However, she noted, "a rigorous assessment of long-term slip rate on this fault must await a complete analysis of the total offset on the fault," which already is underway. "Based on our current knowledge, it appears that the geologic slip rate could be as high as about 20 millimeters a year," she said.

Slip rate is the speed at which one side of a fault moves with respect to the other. Any rate over 10 millimeters a year is considered "fast," although the movement measured is an average occurring over long periods of time and many earthquakes. Previous studies concluded that fault has slipped about 25 kilometers (15.5 miles) in a right-lateral sense, at a rate of 10-12 millimeters a year during the last 2.0 million to 2.4 million years.

Jim Barlow | EurekAlert!
Further information:
http://www.uoregon.edu

More articles from Earth Sciences:

nachricht Predicting unpredictability: Information theory offers new way to read ice cores
07.12.2016 | Santa Fe Institute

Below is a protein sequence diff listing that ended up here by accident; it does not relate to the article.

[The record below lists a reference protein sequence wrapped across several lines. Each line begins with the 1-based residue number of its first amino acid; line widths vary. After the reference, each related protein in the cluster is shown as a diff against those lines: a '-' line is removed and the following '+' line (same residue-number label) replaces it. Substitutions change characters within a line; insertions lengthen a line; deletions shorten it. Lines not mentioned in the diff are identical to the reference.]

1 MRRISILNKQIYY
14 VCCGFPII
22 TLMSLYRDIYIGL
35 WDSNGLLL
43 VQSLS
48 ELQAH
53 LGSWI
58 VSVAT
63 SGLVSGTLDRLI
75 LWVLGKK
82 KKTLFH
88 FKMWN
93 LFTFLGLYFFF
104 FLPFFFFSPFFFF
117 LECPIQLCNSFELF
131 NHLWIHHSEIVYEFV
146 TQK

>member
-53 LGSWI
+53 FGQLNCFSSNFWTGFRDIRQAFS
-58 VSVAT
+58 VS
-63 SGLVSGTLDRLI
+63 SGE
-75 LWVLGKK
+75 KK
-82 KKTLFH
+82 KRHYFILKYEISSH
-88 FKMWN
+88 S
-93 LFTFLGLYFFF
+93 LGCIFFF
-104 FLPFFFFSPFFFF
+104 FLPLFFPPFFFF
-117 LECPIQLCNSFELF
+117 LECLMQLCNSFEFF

nachricht Sea ice hit record lows in November
07.12.2016 | University of Colorado at Boulder

All articles from Earth Sciences >>>

The most recent press releases about innovation >>>

Die letzten 5 Focus-News des innovations-reports im Überblick:

Im Focus: Electron highway inside crystal

Physicists of the University of Würzburg have made an astonishing discovery in a specific type of topological insulators. The effect is due to the structure of the materials used. The researchers have now published their work in the journal Science.

Topological insulators are currently the hot topic in physics according to the newspaper Neue Zürcher Zeitung. Only a few weeks ago, their importance was...

Im Focus: Significantly more productivity in USP lasers

In recent years, lasers with ultrashort pulses (USP) down to the femtosecond range have become established on an industrial scale. They could advance some applications with the much-lauded “cold ablation” – if that meant they would then achieve more throughput. A new generation of process engineering that will address this issue in particular will be discussed at the “4th UKP Workshop – Ultrafast Laser Technology” in April 2017.

Even back in the 1990s, scientists were comparing materials processing with nanosecond, picosecond and femtosesecond pulses. The result was surprising:...

Im Focus: Shape matters when light meets atom